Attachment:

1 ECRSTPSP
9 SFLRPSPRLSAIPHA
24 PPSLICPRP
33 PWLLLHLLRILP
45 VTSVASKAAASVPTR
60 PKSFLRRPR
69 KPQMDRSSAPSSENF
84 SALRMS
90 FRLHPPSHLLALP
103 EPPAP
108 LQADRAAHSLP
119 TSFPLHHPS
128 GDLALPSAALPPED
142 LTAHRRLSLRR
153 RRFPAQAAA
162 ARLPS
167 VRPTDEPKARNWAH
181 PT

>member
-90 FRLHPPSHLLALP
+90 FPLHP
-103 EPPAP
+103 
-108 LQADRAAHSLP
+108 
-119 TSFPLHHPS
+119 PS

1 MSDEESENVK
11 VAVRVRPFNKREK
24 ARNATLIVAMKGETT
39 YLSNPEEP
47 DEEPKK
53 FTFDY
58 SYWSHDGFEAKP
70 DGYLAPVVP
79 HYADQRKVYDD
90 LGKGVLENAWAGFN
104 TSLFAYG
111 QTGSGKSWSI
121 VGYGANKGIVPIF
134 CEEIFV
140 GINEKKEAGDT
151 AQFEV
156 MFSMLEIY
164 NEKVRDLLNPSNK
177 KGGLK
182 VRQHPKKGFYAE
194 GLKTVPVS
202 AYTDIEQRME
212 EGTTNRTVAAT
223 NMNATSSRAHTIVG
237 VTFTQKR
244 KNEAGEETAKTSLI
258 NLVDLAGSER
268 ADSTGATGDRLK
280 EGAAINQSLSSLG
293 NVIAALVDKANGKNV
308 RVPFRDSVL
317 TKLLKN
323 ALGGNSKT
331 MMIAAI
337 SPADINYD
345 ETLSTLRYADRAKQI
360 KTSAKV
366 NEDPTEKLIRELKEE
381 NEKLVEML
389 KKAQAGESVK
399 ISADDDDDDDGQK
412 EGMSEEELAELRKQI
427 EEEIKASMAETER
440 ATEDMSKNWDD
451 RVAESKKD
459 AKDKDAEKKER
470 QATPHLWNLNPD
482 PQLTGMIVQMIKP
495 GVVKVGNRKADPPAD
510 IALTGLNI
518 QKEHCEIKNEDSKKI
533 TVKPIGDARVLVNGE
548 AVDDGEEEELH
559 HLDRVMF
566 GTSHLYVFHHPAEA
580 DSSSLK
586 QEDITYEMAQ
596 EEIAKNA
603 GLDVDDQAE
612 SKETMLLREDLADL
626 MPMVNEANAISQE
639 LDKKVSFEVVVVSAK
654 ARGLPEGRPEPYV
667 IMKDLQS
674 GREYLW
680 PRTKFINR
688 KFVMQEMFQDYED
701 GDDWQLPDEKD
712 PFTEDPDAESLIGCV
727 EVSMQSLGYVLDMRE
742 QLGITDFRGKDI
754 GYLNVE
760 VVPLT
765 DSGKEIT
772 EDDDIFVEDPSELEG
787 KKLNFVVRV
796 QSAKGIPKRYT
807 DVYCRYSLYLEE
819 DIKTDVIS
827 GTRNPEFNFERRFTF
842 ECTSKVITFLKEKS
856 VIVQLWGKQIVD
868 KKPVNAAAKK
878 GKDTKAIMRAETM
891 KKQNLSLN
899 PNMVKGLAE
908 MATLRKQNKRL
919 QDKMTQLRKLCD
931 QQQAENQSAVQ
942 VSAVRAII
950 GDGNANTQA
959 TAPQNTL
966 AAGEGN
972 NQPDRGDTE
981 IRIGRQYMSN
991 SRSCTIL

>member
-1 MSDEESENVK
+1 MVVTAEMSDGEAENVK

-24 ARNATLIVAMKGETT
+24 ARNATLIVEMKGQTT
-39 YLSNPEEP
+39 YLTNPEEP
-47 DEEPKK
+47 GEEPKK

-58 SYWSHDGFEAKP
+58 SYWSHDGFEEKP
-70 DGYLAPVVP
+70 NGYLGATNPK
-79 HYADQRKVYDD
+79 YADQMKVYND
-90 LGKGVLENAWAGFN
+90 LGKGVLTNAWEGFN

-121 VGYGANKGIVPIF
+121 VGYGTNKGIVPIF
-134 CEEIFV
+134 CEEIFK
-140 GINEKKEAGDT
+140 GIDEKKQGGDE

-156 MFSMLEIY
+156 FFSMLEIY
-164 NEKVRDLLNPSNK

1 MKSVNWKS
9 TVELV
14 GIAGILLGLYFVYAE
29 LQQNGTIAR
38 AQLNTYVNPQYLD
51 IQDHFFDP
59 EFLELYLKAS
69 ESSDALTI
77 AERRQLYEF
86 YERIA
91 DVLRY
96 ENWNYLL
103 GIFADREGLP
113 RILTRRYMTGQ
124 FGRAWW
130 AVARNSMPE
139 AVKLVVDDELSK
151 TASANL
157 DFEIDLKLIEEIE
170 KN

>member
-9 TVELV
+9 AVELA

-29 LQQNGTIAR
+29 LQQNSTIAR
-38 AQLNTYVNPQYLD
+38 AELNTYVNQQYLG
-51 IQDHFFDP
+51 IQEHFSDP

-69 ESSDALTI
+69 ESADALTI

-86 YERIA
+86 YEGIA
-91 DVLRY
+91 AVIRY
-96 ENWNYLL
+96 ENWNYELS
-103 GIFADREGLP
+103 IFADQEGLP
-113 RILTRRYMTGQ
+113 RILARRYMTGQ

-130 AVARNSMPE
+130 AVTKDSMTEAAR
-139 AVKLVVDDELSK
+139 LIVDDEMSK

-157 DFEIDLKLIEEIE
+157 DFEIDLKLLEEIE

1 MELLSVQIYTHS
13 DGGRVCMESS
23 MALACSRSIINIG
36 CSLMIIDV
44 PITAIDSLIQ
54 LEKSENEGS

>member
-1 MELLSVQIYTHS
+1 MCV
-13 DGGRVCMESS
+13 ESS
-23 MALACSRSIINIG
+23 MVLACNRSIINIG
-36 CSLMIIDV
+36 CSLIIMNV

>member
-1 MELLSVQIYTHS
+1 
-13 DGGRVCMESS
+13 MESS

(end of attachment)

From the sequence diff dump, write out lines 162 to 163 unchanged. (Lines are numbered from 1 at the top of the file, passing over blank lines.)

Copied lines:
103 GIFADREGLP
113 RILTRRYMTGQ